Organizing Books

Organizing Books

Are the books in your home taking over? Reading is a wonderful thing, but if your books are interfering with other priorities, perhaps it’s time to rein them in. (The books that is.) The accumulation has been developing for years, so the idea of bringing it under control may seem overwhelming, but with the right plan, it is manageable. Here are 8 tips.

1. Clear the decks

You won’t be able to organize you books on the shelves, on the shelves. They have to come off and join the book conversation, that may be piling up on the floor. You will need way more room to process than you think, so start by opening up space before you touch a single book. Temporarily move liftable pieces of furniture to another room and box up loose items on tables and other useful surfaces. Be sure to label those boxes, for an easy return. Investing a few minutes to open up space will pay off with hours of time and tons of stress relief.

2. The right tools for the job

For the aforementioned boxes, I always recommend standard banker boxes (10” x 12” x 15”). They are a good size for sorting loose items and for filling with books. The lid means that you can stack these boxes vertically and open up floor space. Never write on the boxes, because you will reuse them multiple times. Write the box contents on Post-It notes and always remember to keep the label outward.

3. Organize in stages

As I mentioned, book accumulation happens over several years, so it is unrealistic to expect that you will organize all of them in one shot. Break up the process in manageable stages and, if necessary, break it up by rooms. Recognize that there has to be a separate process for sorting and reprioritizing and a separate process for reassigning books to shelves.

4. Don’t ask where? Ask why?

Sorting to get organized and setting up systems to stay organized must be two separate activities. So before you ask where a book should go, ask yourself exactly why you are keeping it. You are keeping your books for several different reasons. When you are clear on why you are keeping a book, it will take you to where it should go AND it will make it easier to let go of books, for which there are no good answers. This approach applies to everything and I discuss it in further detail in this post, using books as an example.

5. Books for looks

One of the reasons we keep books sometimes is just because we like the way they look. There’s nothing wrong with that but it’s important to recognize that that is the reason. It helps in the balance of priorities, which is different for everyone. My wife and I use Google and Wikipedia to reference everything, but we like the way our Encyclopedia Britannica’s look on our bookshelf. Many of us keep large coffee table books on our coffee tables and may never look at them, but we like the way they look. A bookcase that is organized by color may appear very organized, but it is all about books for looks. It can’t possibly be organized by priority unless the appearance IS the priority.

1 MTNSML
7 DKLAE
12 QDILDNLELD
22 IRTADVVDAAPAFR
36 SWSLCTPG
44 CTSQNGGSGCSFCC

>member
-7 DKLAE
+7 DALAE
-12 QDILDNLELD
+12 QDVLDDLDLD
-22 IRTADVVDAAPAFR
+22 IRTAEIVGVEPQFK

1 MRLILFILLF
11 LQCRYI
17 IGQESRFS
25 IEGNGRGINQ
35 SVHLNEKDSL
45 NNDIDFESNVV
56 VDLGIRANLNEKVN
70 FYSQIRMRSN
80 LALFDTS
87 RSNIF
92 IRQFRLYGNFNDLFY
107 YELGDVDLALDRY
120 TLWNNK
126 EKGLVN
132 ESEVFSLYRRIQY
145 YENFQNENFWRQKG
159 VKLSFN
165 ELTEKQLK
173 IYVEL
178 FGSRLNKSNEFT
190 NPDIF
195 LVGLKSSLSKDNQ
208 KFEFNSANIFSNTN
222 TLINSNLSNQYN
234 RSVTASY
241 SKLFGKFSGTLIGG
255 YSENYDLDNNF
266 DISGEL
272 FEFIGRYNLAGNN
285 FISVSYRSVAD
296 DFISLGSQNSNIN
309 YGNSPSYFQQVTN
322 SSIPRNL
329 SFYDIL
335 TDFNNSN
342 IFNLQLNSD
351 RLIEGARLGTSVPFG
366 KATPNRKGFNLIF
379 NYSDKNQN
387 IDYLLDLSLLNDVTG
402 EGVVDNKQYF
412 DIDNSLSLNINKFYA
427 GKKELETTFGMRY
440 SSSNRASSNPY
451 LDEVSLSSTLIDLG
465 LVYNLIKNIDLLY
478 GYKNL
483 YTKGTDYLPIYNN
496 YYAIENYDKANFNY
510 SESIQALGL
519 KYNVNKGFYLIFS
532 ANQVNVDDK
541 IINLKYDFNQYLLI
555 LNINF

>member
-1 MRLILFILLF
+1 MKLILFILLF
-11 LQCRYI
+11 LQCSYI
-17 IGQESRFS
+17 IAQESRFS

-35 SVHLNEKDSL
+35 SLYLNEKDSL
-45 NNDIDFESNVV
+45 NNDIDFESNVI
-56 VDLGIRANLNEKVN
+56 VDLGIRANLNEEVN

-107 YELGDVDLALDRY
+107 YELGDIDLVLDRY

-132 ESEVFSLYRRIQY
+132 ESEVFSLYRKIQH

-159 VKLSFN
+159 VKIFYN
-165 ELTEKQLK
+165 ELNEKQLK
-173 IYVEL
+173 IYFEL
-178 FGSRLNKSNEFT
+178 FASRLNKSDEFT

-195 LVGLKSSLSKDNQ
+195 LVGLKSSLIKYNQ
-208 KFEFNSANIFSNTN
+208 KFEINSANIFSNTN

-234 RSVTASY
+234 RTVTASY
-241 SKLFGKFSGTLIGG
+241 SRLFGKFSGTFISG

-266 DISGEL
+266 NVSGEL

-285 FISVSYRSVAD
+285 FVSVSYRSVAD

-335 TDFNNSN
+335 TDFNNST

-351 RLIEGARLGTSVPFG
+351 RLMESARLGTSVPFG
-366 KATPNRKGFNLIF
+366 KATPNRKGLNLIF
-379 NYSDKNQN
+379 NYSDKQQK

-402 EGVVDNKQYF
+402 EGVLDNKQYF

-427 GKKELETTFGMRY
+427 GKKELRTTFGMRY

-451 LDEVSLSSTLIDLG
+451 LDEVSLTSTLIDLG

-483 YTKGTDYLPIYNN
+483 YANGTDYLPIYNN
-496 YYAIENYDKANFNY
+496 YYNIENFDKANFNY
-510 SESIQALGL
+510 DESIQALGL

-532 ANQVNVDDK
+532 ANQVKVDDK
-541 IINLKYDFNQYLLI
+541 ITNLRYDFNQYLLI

6. Measure first

Banker boxes can also be great tools for measuring. You can line your books up in segments on the floor, before committing them to shelves. Each banker box represents a 15 inch segment that will translate to a 15 inch segment on the shelf. If you start running out of banker boxes, you can use two full boxes of books as bookends to support the loose books. This is a particularly good technique if you are organizing a growing category of books. Whether you choose to organize your categories by size or by alphabet, it is easier to work this out on the floor first. Once you have established the quantities of books you are keeping, it is significantly easier to assign the right shelf space to them.

7. Destination plan

Your book organizing won’t be very satisfying without some significant editing, so be sure you have a good plan for where your excess books are going. A book drive can be a great incentive, because it saves you the search. Otherwise, start with your local library and see what they will take. Another resource might be your local transfer station. The one in Stamford has a book exchange. Of course, if you have some books in good condition that you’d like to sell online, you can go with amazon.com. A less obvious resource is half.com. Local book dealers still exist too. If you are in Fairfield county, I recommend David Greif of Griffen Books in Stamford. David’s number is 203.353.9193.

8. Mini library

One great reason to keep books is to share with friends and family. The problem with this, is that it is all too easy to forget who you have lent books to, after a few weeks and over time, you may forget completely. If this is a problem, then face it. You are a mini library and even a mini library needs a system for book returns. A simple computer document, titled “library” should do it. You could have fun with it and create a personal label, to place on the inner cover, so that the lender remembers the source, but you, at least, should know. So keep a simple record of who’s got what.

These tips are useful, not only to open up space in your home, but to rethink your space if you are moving, especially if you are downsizing.

If you still feel like you will need help with making decisions on your books and with sorting and lifting them all, call me for an organizing session and we’ll book it!

Comments 1

  1. I have collected many books over the years and consider them my favorite entertainment! I especially appreciated #4–make sure you know why you are keeping a particular book. That helps you set reasonable limits. Great list.

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